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Department of Anthropology

Idaho State University Archaeological Fieldschool 2012

The 2011 Idaho State University Archaeological Fieldschoolwill be held at the Gault Site in south‐central Texas, in cooperation with the Texas Archaeological Research Lab, University of Texas.

The Gault Site, midway between Georgetown and Ft. Hood in central Texas, has a long history of archeological investigation as well as uncontrolled artifact digging. Located in a small wooded valley with a spring‐fed creek and an unlimited supply of excellent flint, the site was occupied intensively during all major periods of the prehistoric era. James E. Pearce, the first professional archeologist in Texas, learned of the GaultFarm site and excavated there in 1929‐1930.

Over the next 60 years, artifact collectors churned up the upper deposits over almost the entire site, but stopped digging when the dark rich middensoil played out. In 1990, an artifact collector dug deeper and found Clovis artifacts along with several unusual incised stones, something never before found with Clovis materials. Learning of the find, Drs. Thomas R. Hester and Michael B. Collins of the Texas Archeological Research Laboratory, visited the site. In work from 1998‐2002, that began with the excavation of a mammoth mandible and associated Clovis artifacts, the Gault Project recovered more than one million artifacts from the site. Currently the Gault staff is analyzing the recovered data and beginning the production of a monograph slated for publication in 2010.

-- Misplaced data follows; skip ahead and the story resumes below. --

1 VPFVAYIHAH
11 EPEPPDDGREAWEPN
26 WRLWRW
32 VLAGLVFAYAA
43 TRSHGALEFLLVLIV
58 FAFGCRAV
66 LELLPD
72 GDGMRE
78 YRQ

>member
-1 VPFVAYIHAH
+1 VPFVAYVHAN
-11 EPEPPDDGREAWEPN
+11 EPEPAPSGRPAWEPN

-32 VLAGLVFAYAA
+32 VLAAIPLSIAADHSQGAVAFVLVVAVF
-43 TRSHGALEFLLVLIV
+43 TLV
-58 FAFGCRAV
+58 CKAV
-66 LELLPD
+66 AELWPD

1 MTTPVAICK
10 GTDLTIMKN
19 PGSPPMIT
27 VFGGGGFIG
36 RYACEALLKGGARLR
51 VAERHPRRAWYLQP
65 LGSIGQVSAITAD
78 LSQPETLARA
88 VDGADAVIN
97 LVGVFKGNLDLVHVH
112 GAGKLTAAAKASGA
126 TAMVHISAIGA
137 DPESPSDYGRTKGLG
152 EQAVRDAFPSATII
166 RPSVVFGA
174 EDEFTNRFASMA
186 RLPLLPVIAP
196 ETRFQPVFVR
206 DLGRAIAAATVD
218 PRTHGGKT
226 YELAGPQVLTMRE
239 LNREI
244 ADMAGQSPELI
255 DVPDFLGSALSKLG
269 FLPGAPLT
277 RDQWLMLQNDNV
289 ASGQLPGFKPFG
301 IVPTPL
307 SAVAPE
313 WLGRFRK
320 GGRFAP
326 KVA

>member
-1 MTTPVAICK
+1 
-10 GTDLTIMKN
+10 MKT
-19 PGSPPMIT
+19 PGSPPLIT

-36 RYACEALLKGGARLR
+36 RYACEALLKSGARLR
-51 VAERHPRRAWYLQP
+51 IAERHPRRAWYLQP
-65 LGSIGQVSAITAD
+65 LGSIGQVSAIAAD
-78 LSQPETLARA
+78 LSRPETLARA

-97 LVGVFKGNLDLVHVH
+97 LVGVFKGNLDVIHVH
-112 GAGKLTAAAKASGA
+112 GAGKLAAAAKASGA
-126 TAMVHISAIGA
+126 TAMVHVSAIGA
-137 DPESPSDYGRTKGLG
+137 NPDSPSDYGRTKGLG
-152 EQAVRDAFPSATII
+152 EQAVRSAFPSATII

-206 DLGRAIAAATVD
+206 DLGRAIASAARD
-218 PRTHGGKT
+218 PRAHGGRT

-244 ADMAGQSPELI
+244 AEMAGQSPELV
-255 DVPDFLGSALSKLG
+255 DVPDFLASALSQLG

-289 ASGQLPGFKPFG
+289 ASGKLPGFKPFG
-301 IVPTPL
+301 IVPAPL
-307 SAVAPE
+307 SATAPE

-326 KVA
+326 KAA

Archaeologists are focusing their efforts on excavating areas below the Clovis layer and are attempting to determine if Gault will yield evidence of people who lived in Central Texas prior to 13,500 years ago. Deep tests conducted at the site have repeatedly turned up evidence of pre‐Clovis occupation.

Idaho State University innitially worked on the Gault Site, summer of 2007, at the invitation of Dr. Michael Collins, TARL. We tested site integrity in the area of a small spring heading the creek, finding that there were intact Clovis layers below disturbed Archaic midden.

The Gault Site is unique in North America in preserving a detailed record of Clovis reduction strategies. Clovis people camped along the stream routinely to use the outcrops of Edwards Plateau flint. The Gault Site also offers the extreme rarity of intact cultural deposits stratigraphically below Clovis. We will be working with Gault Project staff to systematically expose and document these Pre‐Clovis components.

In 2011 we return to excavate Pre‐Clovis levels at the Gault Site dated to almost 18,000 years ago.

Other researchers working on the Gault Site this summer include Dr. Michael Waters, Director of the Center for First Americans, Texas A&M University, Dr. Bruce Bradley, Exeter University, Dr. James Adovasio, Mercyhurst College, and Dr. Dennis Stanford, the Smithsonian Institution. Idaho State University is privileged to be working alongside such distinguished colleagues.

Click on the links below to get more information about this field opportunity, or download a field school poster for display in your department.

Department of Anthropology • College of Arts and Letters • Idaho State University
921 S. 8th Avenue, Stop 8005, Pocatello, ID  83209-8005
Tel: (208) 282-2629 • Fax: (208) 282-4944 • Email: clovrebe@isu.edu

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